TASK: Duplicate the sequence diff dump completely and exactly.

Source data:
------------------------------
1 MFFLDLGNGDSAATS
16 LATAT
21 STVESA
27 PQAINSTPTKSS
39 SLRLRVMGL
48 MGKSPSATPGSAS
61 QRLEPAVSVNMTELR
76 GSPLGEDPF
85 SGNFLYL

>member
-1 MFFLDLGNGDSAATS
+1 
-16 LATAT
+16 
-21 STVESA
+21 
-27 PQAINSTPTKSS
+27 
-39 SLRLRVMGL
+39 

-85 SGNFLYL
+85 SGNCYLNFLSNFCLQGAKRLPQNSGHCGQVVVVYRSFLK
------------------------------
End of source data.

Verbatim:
1 MFFLDLGNGDSAATS
16 LATAT
21 STVESA
27 PQAINSTPTKSS
39 SLRLRVMGL
48 MGKSPSATPGSAS
61 QRLEPAVSVNMTELR
76 GSPLGEDPF
85 SGNFLYL

>member
-1 MFFLDLGNGDSAATS
+1 
-16 LATAT
+16 
-21 STVESA
+21 
-27 PQAINSTPTKSS
+27 
-39 SLRLRVMGL
+39 

-85 SGNFLYL
+85 SGNCYLNFLSNFCLQGAKRLPQNSGHCGQVVVVYRSFLK